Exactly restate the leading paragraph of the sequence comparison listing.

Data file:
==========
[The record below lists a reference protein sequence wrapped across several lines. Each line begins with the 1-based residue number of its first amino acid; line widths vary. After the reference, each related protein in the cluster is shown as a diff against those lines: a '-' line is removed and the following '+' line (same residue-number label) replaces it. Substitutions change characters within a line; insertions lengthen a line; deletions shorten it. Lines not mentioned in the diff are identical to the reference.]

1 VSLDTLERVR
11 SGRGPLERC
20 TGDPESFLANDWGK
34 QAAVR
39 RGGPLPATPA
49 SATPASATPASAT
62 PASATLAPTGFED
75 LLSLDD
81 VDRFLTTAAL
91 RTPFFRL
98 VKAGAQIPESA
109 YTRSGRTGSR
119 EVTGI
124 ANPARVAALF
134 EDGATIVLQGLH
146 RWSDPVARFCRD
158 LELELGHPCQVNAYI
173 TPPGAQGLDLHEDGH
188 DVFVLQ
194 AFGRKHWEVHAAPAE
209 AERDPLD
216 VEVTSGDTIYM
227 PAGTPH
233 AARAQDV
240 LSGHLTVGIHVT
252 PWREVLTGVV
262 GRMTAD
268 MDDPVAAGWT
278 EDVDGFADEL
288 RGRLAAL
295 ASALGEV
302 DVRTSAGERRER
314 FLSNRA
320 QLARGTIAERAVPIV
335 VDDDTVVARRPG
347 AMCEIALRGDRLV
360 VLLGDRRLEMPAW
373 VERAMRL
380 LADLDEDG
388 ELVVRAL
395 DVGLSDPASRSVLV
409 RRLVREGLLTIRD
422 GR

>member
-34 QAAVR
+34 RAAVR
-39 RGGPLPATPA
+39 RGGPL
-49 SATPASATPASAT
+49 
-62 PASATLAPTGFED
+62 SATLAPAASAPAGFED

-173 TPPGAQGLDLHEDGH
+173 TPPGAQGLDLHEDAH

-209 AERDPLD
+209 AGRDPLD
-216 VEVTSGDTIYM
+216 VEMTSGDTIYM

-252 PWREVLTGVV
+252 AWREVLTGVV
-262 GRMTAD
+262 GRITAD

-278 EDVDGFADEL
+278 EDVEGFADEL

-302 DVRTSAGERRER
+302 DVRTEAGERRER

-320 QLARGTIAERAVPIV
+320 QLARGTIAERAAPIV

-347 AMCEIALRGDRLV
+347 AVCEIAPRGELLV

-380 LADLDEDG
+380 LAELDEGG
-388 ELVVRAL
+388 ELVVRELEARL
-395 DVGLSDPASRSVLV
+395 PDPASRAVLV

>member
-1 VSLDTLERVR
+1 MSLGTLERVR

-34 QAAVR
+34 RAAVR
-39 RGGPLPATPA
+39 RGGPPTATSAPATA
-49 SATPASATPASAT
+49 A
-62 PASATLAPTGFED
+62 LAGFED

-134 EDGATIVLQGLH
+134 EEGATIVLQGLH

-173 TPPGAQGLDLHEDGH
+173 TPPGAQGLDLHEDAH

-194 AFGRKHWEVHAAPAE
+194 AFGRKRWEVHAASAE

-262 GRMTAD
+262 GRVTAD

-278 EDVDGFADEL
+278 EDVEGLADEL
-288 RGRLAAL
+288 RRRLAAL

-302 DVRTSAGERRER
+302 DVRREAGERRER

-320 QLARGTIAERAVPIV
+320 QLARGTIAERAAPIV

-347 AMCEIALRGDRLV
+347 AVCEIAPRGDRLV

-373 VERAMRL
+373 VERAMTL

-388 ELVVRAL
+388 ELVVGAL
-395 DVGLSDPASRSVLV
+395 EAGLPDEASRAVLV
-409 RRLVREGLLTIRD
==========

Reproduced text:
[The record below lists a reference protein sequence wrapped across several lines. Each line begins with the 1-based residue number of its first amino acid; line widths vary. After the reference, each related protein in the cluster is shown as a diff against those lines: a '-' line is removed and the following '+' line (same residue-number label) replaces it. Substitutions change characters within a line; insertions lengthen a line; deletions shorten it. Lines not mentioned in the diff are identical to the reference.]